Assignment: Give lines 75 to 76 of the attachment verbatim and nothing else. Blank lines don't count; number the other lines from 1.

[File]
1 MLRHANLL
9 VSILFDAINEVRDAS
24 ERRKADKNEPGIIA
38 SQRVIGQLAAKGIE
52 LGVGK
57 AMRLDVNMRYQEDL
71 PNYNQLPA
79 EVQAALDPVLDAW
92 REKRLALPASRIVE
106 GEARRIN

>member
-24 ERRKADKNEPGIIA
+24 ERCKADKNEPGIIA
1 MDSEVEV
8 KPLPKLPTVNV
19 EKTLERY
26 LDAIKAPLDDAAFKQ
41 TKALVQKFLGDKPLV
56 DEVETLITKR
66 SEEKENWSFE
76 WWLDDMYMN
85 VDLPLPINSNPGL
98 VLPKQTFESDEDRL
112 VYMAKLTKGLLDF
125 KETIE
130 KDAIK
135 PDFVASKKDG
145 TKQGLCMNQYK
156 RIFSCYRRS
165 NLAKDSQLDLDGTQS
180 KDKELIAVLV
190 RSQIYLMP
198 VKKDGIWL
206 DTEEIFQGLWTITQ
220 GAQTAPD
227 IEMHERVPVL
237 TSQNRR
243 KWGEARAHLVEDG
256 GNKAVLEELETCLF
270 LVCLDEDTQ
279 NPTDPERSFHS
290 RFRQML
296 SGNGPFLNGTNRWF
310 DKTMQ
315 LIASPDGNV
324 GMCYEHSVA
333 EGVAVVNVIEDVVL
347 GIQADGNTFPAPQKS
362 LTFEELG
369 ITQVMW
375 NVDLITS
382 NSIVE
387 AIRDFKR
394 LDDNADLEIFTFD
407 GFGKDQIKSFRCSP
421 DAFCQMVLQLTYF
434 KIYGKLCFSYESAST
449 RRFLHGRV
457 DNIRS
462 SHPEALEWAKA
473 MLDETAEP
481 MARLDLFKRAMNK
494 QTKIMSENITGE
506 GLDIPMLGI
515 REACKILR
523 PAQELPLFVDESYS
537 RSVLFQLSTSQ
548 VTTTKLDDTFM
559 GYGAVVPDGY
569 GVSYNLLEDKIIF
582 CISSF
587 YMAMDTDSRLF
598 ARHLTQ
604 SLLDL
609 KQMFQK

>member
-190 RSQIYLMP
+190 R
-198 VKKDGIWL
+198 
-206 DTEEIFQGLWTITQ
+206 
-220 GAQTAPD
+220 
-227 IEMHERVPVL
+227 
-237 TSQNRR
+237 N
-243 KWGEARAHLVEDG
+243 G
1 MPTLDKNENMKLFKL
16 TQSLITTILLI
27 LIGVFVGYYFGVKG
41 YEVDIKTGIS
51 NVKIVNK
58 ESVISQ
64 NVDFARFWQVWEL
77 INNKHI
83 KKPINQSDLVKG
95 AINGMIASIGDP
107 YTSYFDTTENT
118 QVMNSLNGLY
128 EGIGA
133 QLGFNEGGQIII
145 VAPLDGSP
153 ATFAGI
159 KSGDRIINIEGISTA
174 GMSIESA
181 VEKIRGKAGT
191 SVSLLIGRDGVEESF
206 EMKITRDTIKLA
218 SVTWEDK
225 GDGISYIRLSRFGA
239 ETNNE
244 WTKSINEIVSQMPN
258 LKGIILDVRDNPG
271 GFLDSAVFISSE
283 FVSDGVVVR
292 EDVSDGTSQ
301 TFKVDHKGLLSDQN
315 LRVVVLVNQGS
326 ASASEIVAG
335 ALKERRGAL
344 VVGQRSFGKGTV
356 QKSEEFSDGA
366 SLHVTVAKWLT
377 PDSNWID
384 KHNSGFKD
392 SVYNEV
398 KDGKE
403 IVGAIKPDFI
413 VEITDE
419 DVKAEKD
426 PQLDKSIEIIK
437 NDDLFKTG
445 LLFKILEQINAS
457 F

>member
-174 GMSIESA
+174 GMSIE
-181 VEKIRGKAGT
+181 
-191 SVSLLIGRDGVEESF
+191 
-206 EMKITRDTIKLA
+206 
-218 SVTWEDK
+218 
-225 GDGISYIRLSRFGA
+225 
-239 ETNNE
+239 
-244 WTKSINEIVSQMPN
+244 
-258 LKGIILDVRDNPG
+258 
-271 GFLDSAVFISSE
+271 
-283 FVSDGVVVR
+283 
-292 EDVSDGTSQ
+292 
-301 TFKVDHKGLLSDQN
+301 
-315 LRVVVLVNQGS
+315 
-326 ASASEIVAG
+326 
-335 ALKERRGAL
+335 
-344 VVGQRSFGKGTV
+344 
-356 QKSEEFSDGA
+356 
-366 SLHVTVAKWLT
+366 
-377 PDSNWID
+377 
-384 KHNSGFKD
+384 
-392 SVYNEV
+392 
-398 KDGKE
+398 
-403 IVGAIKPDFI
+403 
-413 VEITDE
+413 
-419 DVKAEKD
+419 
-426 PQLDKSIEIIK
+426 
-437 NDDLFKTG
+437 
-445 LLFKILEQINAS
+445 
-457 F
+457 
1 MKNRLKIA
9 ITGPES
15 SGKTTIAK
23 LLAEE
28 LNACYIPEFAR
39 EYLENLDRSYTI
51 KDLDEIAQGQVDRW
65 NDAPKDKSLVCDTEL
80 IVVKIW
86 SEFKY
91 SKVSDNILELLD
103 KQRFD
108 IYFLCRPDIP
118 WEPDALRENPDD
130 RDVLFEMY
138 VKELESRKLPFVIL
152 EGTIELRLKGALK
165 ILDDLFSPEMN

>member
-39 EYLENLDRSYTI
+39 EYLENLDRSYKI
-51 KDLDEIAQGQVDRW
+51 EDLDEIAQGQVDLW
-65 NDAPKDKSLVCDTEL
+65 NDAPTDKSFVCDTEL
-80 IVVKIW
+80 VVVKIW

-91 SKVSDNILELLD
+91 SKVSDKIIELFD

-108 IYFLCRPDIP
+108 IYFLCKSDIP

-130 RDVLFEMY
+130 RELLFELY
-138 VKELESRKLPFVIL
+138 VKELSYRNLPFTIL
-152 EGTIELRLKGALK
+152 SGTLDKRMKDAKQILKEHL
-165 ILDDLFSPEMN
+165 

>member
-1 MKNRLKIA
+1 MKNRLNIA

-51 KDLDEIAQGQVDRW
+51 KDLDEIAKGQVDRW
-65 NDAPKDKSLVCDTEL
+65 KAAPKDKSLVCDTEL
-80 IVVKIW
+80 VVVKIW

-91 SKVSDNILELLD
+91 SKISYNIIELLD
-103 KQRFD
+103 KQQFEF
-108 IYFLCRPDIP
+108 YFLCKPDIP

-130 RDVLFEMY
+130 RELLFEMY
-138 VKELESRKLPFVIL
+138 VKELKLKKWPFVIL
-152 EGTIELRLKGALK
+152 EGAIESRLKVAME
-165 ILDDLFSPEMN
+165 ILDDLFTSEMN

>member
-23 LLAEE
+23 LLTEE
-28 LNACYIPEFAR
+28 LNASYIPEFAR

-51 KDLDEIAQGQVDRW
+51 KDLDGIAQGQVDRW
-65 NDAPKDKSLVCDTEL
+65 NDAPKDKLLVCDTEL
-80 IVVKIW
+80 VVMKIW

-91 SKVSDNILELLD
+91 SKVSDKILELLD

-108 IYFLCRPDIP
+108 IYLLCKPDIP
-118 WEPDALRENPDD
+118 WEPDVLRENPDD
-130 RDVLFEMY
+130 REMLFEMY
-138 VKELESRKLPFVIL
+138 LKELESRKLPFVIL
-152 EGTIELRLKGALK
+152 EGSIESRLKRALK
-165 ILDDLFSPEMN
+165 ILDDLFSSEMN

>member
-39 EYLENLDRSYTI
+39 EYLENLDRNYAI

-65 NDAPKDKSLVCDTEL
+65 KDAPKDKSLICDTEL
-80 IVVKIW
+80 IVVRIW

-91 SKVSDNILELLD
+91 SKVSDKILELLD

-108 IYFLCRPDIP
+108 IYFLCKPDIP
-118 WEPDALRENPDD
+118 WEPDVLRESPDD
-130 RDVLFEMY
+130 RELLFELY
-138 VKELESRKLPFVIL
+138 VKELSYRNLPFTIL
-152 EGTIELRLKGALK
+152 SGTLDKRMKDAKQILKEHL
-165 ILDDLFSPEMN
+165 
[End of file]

609 KQMFQK

>member